Canadian Underwriter

When can insurers expect the hard market in personal property to go down?

January 28, 2022   by Alyssa DiSabatino

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The hard market in personal property won’t be going down anytime soon, said P&C experts in a Canadian Underwriter webinar on Jan. 25. 

“It’s going to be an interesting time in personal property over the next number of years, particularly looking into next year. There’s been a number of trends that I would say are putting upward pressure on [personal property],” Andy Taylor, CEO at Gore Mutual, says.  

Taylor lists climate change as one of the factors that are affecting the hard market.  

“If we think of last year alone, in 2021 the industry, again, saw close to $2 billion in Cat losses,” he says. 

As of early January, the total insured catastrophic loss for 2021 sat at $2.04 billion (later updated to $2.1 billion), marking it as one of the five biggest loss years for the country. Insured losses were $2.3 billion in 2020, making this two years in a row that insured losses exceeded $2 billion.  

Canada saw many severe weather events this year. The industry has taken a hit everywhere, from hailstorms in Calgary in July, which resulted in $247 million in insured losses, to tornadoes in Southern Ontario in the same month that resulted in $100 million in insured losses, to the provincially historic floods in Southern B.C. which resulted in $515 million in insured losses.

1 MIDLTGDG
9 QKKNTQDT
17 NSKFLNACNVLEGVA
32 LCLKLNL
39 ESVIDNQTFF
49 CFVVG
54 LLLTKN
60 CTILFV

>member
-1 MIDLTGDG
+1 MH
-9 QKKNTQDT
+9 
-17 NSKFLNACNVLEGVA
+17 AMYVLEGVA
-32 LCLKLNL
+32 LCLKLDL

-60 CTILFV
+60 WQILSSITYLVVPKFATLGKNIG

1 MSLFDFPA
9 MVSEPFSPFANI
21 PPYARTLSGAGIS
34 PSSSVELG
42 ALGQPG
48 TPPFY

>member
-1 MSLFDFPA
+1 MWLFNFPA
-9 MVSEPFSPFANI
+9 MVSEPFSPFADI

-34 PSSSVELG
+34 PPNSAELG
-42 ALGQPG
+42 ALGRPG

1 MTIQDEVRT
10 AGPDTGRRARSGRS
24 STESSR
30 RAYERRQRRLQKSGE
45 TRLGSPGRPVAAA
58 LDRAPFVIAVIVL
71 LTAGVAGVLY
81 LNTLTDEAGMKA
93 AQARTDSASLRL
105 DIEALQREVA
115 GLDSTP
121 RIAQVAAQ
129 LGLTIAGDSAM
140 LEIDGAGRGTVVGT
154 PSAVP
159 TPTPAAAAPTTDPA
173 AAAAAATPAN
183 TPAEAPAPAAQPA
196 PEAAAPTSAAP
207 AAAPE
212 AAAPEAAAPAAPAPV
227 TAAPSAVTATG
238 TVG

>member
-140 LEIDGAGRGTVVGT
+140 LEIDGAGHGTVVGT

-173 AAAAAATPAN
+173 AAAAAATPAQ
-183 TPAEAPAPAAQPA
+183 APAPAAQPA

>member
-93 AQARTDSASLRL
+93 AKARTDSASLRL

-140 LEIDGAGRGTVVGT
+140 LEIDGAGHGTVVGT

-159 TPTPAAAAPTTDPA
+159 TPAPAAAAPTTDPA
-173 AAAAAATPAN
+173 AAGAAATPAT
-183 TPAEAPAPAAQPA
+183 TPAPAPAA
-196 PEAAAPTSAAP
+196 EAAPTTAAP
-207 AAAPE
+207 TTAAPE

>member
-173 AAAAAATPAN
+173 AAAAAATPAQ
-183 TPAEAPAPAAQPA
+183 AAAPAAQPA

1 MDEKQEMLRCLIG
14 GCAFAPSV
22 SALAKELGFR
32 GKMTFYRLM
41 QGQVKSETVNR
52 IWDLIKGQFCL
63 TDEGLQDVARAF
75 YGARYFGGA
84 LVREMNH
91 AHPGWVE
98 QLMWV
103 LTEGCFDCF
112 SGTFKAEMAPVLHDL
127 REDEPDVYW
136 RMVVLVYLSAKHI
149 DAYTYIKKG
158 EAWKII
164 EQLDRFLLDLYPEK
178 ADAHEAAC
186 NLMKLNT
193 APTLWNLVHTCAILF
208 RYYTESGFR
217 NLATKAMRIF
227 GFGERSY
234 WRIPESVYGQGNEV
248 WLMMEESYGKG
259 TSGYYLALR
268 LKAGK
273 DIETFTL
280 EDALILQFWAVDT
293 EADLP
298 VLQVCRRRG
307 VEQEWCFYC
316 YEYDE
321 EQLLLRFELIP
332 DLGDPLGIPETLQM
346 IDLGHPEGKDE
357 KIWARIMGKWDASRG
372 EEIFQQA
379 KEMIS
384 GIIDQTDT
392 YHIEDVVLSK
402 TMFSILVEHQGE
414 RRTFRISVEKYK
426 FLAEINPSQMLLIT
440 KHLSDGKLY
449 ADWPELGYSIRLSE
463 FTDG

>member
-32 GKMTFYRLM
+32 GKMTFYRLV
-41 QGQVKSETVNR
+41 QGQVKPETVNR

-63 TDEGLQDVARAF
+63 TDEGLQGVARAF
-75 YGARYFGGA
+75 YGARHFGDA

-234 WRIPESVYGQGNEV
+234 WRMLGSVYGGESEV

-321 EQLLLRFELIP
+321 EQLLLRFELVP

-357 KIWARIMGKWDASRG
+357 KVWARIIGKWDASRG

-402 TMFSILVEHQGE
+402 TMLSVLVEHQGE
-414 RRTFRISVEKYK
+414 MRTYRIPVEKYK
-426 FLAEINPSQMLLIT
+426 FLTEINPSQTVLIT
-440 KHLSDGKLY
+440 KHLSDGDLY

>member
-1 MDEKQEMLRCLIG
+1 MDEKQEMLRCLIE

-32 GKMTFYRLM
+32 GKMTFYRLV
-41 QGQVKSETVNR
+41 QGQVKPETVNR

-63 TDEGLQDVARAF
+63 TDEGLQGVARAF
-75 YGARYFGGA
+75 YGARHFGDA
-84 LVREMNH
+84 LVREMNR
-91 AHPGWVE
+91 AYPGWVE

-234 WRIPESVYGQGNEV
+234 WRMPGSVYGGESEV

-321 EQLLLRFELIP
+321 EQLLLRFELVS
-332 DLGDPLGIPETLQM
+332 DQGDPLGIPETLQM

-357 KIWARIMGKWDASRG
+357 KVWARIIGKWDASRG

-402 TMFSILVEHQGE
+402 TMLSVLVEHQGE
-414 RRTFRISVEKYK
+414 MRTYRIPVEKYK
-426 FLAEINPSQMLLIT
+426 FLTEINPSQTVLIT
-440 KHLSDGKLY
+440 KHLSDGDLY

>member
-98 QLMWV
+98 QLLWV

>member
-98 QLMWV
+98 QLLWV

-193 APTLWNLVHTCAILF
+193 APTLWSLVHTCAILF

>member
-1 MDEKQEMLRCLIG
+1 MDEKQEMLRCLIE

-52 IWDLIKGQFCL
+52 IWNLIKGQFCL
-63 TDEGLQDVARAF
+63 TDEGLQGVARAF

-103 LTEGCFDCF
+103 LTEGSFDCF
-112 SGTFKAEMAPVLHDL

“I think these costs of climate are not yet fully reflected in pricing for personal property across the country. We’re starting to see some of the pressure in the reinsurance pricing, carriers are starting to look at it through modeling, but I don’t think it’s fully reflected yet,” Taylor explains.  

Carol Jardine, EVP and president of Canadian P&C operations at Wawanesa Mutual Insurance Company, comments that property reinsurance has been affected by global weather events.  

“Reinsurers are really focused at a global level on personal property,” Jardine says, quoting a global insured losses figure.  

Aon reported roughly $130 billion in 2021 in globally insured losses and a total of $343 billion in economic losses, most of which were caused by climate-related events. This is the fourth time in five years that insured losses have topped $100 billion and is an 18% increase from 2020.  

“When the global market is hit with the largest Cat losses ever, in frequency and severity, we’re going to have to pay our fair share,” Jardine says.  

“We were told by our reinsurers that even though we might not have impacted our treaties this year for Cat, that everybody’s got a climate risk loading in their pricing of about 5%,” Jardine explains. “So, if we’re all seeing a 5% hit from our reinsurers on personal property, I think we can only anticipate that we’re going to have to pass those costs along for climate risk to our end customers.” 

Taylor also lists pandemic-related builds as a driving factor for the hard market. 

“Through the last two years, people have been home, renovating and upgrading their homes, and increasing replacement costs. We’re now seeing also historic level inflation, supply chain issues,” he says.  

According to a report from RatesDotCa, home insurance policyholders should expect an average 5% rate increase in 2022. The report also lists climate change and pandemic renovations and rebuilds as reasons for the increase. 

“I think the general direction also, for the industry overall we’ll be looking at, how do we build resiliency into our products and support our customers navigating through this chain?” Taylor adds.  


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